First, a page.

Like most blooming plants, irises will thrive in well-draining soil. If the soil is too compacted, the water won’t drain, leaving the rhizomes soggy, which may lead to rot. If you need to make your soil looser and more absorbent, you can add compost or leaf mold.
However, be careful if you’re adding manure, as some manure that hasn’t been aged enough may contain too much nitrogen for your irises.
6. You have cut off the iris leaves too early.
I left this reason last on my list because it’s less likely to happen. But if it does, you’ll know why.
Some people are in the habit of trimming off the iris leaves in the shape of a fan once the blooms are done for the season. Gardeners do this mostly for aesthetic reasons because they believe that irises blend into their landscape better. But I think this is a bit of a misguided habit. The only scenario in which you’d want to cut off the leaves is if you’re dividing your plants, the way we described above.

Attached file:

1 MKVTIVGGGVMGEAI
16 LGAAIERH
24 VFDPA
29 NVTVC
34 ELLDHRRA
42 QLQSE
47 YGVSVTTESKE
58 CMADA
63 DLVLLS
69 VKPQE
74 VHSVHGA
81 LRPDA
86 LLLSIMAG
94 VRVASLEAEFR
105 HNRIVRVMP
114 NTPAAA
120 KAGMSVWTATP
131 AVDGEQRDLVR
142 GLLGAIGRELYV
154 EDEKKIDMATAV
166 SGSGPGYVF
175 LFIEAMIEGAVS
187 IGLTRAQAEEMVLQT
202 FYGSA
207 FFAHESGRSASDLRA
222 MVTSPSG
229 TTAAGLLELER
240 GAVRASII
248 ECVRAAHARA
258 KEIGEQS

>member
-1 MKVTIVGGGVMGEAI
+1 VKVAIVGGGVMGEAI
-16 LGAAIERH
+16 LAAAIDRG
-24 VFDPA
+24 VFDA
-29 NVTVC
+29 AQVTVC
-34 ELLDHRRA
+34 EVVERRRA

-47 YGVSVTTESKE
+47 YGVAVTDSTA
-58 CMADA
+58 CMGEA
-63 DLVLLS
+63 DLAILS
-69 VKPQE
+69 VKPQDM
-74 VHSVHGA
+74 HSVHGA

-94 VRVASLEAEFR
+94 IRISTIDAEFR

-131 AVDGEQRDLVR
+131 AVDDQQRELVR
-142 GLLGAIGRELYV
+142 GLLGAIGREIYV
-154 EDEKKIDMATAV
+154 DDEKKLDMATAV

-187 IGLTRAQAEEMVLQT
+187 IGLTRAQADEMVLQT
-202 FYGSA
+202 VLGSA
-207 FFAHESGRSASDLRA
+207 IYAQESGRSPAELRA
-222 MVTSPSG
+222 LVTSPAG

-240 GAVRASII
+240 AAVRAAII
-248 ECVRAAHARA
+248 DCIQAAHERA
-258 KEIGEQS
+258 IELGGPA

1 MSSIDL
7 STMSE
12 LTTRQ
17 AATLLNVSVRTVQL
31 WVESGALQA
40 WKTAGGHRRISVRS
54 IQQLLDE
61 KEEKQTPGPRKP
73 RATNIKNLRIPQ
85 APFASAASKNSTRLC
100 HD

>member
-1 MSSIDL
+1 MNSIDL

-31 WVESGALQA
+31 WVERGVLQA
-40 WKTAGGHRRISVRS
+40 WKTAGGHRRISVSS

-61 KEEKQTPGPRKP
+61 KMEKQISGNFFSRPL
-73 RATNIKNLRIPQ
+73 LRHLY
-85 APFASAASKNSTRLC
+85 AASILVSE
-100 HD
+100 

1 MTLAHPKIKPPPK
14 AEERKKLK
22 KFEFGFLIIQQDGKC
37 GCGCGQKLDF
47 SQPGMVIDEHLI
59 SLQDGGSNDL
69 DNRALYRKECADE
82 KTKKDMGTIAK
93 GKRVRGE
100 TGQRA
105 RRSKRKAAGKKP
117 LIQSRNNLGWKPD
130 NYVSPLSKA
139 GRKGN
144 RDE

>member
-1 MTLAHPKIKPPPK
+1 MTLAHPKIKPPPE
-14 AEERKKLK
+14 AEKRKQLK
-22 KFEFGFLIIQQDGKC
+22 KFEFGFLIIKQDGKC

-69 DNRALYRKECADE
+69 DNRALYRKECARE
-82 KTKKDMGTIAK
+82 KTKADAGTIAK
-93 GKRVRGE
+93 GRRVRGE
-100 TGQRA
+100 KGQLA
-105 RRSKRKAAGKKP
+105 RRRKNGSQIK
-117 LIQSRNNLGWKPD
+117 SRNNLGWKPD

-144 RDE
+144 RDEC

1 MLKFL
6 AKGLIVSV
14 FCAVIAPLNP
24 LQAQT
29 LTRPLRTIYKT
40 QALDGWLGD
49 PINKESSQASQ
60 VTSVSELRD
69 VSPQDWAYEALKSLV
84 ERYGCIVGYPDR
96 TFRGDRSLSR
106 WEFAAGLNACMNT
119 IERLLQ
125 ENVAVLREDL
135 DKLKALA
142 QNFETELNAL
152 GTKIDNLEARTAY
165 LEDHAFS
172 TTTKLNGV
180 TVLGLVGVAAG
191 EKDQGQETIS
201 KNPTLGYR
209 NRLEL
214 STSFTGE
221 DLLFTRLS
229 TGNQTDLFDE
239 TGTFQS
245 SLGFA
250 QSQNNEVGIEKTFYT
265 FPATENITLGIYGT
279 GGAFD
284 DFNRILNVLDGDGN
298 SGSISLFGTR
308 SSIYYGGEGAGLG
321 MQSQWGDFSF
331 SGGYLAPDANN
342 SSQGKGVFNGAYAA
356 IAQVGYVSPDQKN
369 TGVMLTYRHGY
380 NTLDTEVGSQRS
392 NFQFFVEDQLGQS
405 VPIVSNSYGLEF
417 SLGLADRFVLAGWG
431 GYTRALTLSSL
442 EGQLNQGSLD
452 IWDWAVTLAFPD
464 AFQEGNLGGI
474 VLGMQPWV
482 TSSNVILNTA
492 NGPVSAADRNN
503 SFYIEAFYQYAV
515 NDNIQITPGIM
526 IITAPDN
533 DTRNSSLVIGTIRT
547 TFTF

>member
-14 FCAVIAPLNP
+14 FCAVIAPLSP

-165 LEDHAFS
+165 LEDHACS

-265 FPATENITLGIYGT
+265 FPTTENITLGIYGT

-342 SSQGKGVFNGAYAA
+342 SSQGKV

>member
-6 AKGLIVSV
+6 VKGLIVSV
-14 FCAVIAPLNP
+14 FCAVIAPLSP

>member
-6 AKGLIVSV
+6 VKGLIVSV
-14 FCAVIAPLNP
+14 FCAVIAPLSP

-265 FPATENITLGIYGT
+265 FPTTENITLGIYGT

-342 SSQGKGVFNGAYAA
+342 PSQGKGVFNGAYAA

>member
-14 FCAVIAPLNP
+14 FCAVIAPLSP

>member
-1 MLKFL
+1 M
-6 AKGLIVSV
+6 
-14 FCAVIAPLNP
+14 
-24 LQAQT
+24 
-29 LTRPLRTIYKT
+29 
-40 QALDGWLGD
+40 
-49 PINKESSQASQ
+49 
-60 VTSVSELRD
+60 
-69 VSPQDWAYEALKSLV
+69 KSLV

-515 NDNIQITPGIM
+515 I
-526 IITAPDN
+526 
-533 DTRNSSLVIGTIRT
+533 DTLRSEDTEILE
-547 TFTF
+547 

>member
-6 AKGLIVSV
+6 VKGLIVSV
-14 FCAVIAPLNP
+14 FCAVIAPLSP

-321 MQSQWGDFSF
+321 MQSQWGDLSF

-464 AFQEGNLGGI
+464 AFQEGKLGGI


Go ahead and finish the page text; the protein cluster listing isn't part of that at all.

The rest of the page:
That’s because the plant needs the leaves to stay attached as long as possible to soak up the sun which is much-needed for photosynthesis to take place. This helps the rhizomes store energy for next year’s bloom. If you’re cutting off the leaves prematurely, this downsizing of foliage may impact next season’s bloom.
I suspect that this piece of advice has been initially disseminated mostly by growers and hybridizers. With hundreds of plants to take care of, cutting off the foliage makes the task manageable. And in their case, they want the energy of the plant to go into strengthening the rhizomes (which is what they’ll be offering for sale) and are less concerned about bloom.
If you still want to prune back the foliage, wait at least two months after the blooms have faded (or count from the time they should have faded, if you didn’t get any blooms this year).
These are the main reasons why irises will not flower during their blooming period. With irises, as well as with most plants that we grow in our gardens, the name of the game is patience.